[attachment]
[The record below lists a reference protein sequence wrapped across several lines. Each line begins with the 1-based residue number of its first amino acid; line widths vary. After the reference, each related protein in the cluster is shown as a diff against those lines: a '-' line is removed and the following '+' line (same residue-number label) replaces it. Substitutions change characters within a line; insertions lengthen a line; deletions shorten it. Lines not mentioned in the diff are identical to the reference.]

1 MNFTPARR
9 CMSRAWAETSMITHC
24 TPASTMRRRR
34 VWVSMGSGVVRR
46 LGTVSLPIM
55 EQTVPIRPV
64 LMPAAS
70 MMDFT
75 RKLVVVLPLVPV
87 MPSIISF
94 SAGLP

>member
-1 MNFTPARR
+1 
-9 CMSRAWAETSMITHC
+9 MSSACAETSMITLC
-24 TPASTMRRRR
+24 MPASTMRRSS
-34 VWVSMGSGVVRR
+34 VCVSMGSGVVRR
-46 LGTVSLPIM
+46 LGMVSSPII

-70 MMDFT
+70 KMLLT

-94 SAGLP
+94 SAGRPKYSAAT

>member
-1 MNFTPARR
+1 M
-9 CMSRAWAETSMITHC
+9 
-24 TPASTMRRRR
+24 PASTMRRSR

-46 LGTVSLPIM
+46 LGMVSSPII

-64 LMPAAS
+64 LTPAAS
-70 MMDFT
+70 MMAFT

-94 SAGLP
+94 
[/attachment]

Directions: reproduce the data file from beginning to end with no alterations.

[The record below lists a reference protein sequence wrapped across several lines. Each line begins with the 1-based residue number of its first amino acid; line widths vary. After the reference, each related protein in the cluster is shown as a diff against those lines: a '-' line is removed and the following '+' line (same residue-number label) replaces it. Substitutions change characters within a line; insertions lengthen a line; deletions shorten it. Lines not mentioned in the diff are identical to the reference.]

1 MNFTPARR
9 CMSRAWAETSMITHC
24 TPASTMRRRR
34 VWVSMGSGVVRR
46 LGTVSLPIM
55 EQTVPIRPV
64 LMPAAS
70 MMDFT
75 RKLVVVLPLVPV
87 MPSIISF
94 SAGLP

>member
-1 MNFTPARR
+1 
-9 CMSRAWAETSMITHC
+9 MSSACAETSMITLC
-24 TPASTMRRRR
+24 MPASTMRRSS
-34 VWVSMGSGVVRR
+34 VCVSMGSGVVRR
-46 LGTVSLPIM
+46 LGMVSSPII

-70 MMDFT
+70 KMLLT

-94 SAGLP
+94 SAGRPKYSAAT

>member
-1 MNFTPARR
+1 M
-9 CMSRAWAETSMITHC
+9 
-24 TPASTMRRRR
+24 PASTMRRSR

-46 LGTVSLPIM
+46 LGMVSSPII

-64 LMPAAS
+64 LTPAAS
-70 MMDFT
+70 MMAFT

-94 SAGLP
+94 